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There’s been some head-scratching going on about QuakerQuaker over the last few weeks. In the service of transparency I’ve posted my contributor guidelines on the “About QuakerQuaker page”. Here they are:
Post should be explicitly Quaker: Any thoughtful posts from any branch of Friends that wrestles in some way with what it means to be a Quaker is fair game. While we all have our own issues that connect deeply with our understanding of our faith, the Blogwatch only seems to work if it keeps focused on Quakerism, on how we our faith and lives interact. Back when this was just a links list on my personal site I would get complaints when I added something that seemed related to my understanding of Quakerism but that wasn’t specifically written from a Quaker standpoint (when we want to make this kind of link we should do so on our personal blogs where we can put it in better context).
Post should be timely: I’ve billed QuakerQuaker as “a guide to the Quaker conversation” and links should go to recently-written articles with strong voices. We’re not trying to create a comprehensive list of Quaker websites, so no linking to organizational homepages. While most links should go to blog posts, it’s fine to include good articles from Quaker publications. A link to something like a press release or new book announcement should only be made if it’s extraordinary. Remember that QuakerQuaker posts will only appear on the main site for a few days (if the initial setup goes well I can start work on some ideas to giave a more timeless element to the site).
Post should be Interesting: Don’t bookmark everything you find. If the post feels predictable or snoozy, just ignore it (even if the writer or topic is important). The Quaker bloggers all have their audiences and we don’t need to highlight every post of every blogger. Only make the link if the post speaks out to you in some way (it’s quite possible that one of the other contributors will pick up, finding something you didn’t and highlighting it in their description). That said, the posts you link to don’t have to be masterpieces; they can have grammatical and logical mistakes. What’s important is that there’s some idea in there that’s interesting. It might be a good discipline for each of us not to add our the posts from our own personal blogs but to let one of the other contributors do it for us.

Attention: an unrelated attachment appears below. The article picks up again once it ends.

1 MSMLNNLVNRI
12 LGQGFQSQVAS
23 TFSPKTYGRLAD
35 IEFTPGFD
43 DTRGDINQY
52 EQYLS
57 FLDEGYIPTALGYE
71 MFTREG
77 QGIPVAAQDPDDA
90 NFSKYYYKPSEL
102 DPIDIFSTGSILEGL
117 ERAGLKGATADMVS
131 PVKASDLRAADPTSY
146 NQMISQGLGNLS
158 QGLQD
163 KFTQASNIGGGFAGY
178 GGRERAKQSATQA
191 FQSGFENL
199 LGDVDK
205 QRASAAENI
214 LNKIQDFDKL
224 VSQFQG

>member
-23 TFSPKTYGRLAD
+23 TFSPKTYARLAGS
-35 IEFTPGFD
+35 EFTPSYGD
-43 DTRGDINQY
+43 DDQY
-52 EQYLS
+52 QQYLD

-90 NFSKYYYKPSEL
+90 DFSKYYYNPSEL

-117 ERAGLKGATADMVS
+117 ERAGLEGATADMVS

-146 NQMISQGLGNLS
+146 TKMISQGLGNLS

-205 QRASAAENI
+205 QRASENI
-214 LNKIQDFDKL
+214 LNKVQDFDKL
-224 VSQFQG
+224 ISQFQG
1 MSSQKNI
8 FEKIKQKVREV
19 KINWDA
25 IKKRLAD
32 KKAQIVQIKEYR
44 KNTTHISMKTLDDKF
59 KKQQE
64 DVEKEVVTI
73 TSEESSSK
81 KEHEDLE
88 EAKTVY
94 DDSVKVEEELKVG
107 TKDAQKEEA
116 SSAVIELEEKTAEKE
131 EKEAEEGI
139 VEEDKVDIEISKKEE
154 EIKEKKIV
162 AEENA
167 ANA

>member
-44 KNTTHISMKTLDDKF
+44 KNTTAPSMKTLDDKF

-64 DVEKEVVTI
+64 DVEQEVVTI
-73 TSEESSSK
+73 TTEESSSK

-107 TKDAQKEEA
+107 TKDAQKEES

That’s it. While there are some vague assumptions in all this about the role of tradition and community, discipline and individualism, there’s nothing about theology or who gets linked. This is a publication, with something of an editorial voice in that I’ve chosen who gets to add links and asked them to be subjective, but its very mellow and I’ve been happy to see contributors range far afield. Google tells us that this is one of 18.7 million “Quaker” websites and $10/month will get you your own so let’s not do too much navel-gazing about what’s linked or not linked. If you don’t find it interesting, there are plenty of non-subjective Quaker blogs lists out there. I do listen to feedback and am always twiddling with the site so feel free to send email to me at martinkelley.com/contact.
Sad news coming over the internet: after 100 days of captivity, Christian Peacemaker Tom Fox was found dead yesterday in Iraq, the status of his three companions unknown.
The Christian Peacemaker Teams issued an elegant and heartfelt statement beginning “In grief we tremble before God who wraps us with compassion.” Fox knew the risk he was taking going to Iraq unarmed. But he also knew that this witness would mean more to the Iraqi people than a hundred tanks. He knew the war we Friends wage is the Lamb’s War, a war won not through strength but through meekness, our only weapon our humilty before God and our love of neighbor. My prayers are with his family and friends, may Christ’s comfort continue to hold them through these aching times.
More history and resources on my “Christian Peacemaker Team Watch”:http://www.quakerquaker.org/christian_peacemaker_teams/
Hi QuakerRanter friends: I’ve been busy today covering the Quaker response to the Christian Peacemakers Teams hostages. Two sites with a lot of overlapping content:
Both of these feature a mix of mainstream news and Quaker views on the situation. I’ll keep them updated. I’m not the only busy Friend: Chuck Fager and John Stephens have a site called Free the Captives — check it out.
It’s always interesting to see the moments that I explictly identify as a Friend on Nonviolence.org. As I saythere, it seems quite appropriate. We need to explain to the world why a Quaker and three other Christians would needlessly put themselves in such danger. This is witness time, Friends. The real deal. We’re all being tested. This is one of those times for which those endless committee meetings and boilerplate peace statements have prepared us.
It’s time to tell the world that we live in the power that “takes away the occasion for war and overcomes our fear of death” (well, or at least mutes it enough that four brave souls would travel to dangerous lands to witness our faith).